In June 1997, when he started Audesi Technologies Inc. in Canada, Brian McKinney sounded like a contrarian.

When many people in the smart card industry-particularly bankers involved in tests of the technology-were fixated on stored value or electronic purse functions, Mr. McKinney had already gotten the multi- application religion.

Mr. McKinney, 36, Audesi's president, had decided-and had built his company around the notion-that cards with computer chips inside would succeed only if they could perform many functions through a variety of devices and appliances likely to be connected by the Internet.

"When we started Audesi, smart cards in the Canadian market were being driven by electronic cash," said Mr. McKinney, a former Northern Telecom executive who had been close to major banks' experimentation with the MasterCard-controlled Mondex system. "We didn't think e-cash would be the driver, so we engineered everything to target multi-applications."

Among those applications are the loyalty-point systems many industry observers view as a winning complement to banking and payment services.

Audesi-pronounced "Odyssey"-derives its name from the chemical symbols for gold (Au) and silicon (Si). The company is small, with just 25 employees, but it thinks big about extending smart card uses to homes, businesses, and portable devices equipped with appropriate readers and communications links.

Judging from the business and attention it is attracting, the Calgary company could come to wield significant influence in the next round of chip card evolution. But as is true of many such entrepreneurial ventures, the market has to catch up to the vision.

Audesi's technology can transform single-use devices like telephones or point of sale terminals into multifunction devices, said Henry N. Dreifus, a noted consultant on smart cards and data security. His recent addition to Audesi's board of directors is itself a credibility enhancer.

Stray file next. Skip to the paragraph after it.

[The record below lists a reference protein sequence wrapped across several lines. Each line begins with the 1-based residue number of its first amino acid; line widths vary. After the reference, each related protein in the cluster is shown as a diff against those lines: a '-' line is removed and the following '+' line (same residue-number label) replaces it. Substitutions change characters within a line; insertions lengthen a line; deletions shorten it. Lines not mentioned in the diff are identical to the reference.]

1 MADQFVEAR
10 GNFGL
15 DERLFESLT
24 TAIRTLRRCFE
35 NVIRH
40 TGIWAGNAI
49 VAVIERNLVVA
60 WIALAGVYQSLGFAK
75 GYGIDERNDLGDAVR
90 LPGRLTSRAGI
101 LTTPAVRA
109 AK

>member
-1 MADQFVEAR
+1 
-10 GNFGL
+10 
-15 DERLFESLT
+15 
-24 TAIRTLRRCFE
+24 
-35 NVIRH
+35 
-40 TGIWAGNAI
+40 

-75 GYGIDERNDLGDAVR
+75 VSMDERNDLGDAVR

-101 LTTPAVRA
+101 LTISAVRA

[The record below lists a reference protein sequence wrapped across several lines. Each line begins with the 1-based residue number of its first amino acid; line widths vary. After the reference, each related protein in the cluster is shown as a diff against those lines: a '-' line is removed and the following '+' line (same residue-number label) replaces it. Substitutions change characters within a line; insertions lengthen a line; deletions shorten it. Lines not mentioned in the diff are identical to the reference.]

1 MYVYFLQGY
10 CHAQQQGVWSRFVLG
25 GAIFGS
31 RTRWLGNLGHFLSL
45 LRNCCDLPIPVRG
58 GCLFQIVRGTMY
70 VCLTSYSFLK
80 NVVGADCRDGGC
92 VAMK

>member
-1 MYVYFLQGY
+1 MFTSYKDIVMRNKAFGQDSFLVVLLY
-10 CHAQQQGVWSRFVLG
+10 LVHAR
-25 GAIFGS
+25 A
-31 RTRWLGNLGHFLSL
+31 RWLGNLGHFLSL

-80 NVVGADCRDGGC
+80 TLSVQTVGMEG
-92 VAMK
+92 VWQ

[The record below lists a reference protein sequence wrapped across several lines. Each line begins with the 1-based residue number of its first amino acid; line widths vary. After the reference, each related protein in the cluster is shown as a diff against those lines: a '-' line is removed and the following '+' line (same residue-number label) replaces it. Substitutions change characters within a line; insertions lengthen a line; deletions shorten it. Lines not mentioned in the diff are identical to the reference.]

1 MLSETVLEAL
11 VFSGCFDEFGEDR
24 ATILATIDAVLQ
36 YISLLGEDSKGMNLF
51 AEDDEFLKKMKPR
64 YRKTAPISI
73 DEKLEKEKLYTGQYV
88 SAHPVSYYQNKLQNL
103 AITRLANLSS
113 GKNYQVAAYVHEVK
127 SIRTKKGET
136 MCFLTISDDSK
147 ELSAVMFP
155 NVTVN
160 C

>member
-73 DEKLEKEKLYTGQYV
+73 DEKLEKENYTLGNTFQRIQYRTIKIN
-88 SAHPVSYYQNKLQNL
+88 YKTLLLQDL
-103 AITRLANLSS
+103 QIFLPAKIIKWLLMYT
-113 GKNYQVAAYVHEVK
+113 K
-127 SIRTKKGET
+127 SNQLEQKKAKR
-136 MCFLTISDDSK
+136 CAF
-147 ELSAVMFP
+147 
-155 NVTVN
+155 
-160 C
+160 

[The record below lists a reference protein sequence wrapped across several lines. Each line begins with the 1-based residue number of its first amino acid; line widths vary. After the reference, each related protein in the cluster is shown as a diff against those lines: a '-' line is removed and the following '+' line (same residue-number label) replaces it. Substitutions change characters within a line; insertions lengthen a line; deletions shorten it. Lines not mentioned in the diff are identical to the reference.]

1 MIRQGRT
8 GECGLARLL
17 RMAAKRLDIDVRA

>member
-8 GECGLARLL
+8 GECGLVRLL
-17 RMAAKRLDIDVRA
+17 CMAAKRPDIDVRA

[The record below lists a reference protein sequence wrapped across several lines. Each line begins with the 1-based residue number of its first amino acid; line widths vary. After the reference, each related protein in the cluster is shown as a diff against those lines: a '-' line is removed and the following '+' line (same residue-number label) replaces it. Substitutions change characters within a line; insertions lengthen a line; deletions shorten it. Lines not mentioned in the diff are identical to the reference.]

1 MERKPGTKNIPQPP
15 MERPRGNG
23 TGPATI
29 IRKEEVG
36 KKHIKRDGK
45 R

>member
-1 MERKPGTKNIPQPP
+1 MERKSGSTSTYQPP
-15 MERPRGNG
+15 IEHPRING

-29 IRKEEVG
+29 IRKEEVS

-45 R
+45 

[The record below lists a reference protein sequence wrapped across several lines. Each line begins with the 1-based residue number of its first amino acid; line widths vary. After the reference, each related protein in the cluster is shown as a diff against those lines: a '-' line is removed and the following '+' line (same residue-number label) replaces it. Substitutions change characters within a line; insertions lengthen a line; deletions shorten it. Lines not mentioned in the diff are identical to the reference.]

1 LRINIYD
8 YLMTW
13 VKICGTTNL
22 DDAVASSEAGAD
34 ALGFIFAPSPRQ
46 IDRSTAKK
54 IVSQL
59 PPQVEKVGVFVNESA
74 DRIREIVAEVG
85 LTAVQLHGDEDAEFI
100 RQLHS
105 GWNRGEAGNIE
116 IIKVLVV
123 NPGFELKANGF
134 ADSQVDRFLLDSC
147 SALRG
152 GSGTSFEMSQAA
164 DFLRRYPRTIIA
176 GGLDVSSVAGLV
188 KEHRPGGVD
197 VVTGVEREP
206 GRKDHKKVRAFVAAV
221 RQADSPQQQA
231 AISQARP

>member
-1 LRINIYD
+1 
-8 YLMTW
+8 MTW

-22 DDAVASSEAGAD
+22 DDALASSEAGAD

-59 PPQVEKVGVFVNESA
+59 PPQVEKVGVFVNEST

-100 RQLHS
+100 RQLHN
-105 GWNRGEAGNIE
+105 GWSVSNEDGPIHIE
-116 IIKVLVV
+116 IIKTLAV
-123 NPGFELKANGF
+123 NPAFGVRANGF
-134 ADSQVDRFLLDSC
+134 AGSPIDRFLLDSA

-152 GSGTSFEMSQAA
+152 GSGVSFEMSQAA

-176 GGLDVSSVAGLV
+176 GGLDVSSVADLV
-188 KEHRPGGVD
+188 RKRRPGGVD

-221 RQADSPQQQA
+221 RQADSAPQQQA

"This has tremendous implications for the smart card industry," said Mr. Dreifus, head of Dreifus Associates Ltd. of Orlando. He said Audesi's technology can perform immediately "what before would have taken an army of programmers a year to develop, just to support that one application in smart cards."

In one recent project, Audesi worked with Aastra Telecom Inc. of Toronto to develop a smart card-reading automated teller machine for the home. The Aastra product, with technology licensed from Audesi, is being tested in the current Mondex trial in Sherbrooke, Quebec.

Audesi is working on several other efforts to integrate smart card technology with Internet appliances, Mr. McKinney said. He would not say who the clients are.

Mr. McKinney spent 12 years with the Nortel Networks unit of Northern Telecom in Calgary. His last post there was as director of product development and technology in the consumer product group.

His work at Nortel on innovative, Java-language programming and on a screen-based telephone that was tested in the first Mondex trial in Guelph, Ontario, led him to start Audesi.